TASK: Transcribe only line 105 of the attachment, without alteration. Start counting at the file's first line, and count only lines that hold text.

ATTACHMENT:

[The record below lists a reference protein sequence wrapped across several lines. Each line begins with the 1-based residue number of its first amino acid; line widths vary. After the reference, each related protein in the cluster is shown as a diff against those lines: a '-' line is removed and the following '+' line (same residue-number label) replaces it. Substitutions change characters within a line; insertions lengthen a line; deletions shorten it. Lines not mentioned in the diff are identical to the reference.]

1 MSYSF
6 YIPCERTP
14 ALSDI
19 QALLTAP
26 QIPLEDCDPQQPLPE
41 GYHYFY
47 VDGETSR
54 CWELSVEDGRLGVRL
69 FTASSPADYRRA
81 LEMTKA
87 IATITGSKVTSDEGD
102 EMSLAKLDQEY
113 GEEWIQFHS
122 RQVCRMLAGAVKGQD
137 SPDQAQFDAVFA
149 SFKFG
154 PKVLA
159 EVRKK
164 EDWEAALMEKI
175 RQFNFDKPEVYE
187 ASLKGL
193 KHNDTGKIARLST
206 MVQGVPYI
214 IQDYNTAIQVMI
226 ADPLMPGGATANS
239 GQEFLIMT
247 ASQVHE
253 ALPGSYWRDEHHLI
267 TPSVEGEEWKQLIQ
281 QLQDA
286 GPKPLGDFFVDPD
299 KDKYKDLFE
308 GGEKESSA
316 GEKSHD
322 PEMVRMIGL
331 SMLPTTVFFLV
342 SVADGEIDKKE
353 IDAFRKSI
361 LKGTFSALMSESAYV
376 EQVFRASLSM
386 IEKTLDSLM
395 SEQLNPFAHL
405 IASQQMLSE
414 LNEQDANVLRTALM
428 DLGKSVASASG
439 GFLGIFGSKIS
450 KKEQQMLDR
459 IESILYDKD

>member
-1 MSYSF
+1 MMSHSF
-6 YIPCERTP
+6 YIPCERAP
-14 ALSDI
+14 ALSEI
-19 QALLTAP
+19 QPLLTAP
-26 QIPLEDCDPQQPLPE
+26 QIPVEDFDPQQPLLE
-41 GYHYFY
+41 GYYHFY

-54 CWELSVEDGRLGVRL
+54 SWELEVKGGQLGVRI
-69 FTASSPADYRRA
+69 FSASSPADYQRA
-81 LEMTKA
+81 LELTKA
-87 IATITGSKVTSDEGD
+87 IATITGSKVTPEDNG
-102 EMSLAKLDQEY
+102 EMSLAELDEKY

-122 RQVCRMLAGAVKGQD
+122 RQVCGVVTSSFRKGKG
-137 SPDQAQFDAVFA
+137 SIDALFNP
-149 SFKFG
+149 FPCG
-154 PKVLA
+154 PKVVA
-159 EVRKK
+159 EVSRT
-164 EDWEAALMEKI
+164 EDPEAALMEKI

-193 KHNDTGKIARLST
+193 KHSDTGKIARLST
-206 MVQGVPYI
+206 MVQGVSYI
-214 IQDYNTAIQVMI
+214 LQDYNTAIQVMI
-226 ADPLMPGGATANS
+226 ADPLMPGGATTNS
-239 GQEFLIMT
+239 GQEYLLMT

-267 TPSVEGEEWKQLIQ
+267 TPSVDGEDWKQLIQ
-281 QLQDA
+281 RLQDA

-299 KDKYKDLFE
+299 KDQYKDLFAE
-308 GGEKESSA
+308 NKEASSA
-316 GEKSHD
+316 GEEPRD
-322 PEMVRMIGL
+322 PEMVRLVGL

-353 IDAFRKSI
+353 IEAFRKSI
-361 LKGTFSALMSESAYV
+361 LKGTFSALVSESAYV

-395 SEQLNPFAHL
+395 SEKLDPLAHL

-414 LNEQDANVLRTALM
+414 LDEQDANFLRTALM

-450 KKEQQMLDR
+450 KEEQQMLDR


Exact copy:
-322 PEMVRMIGL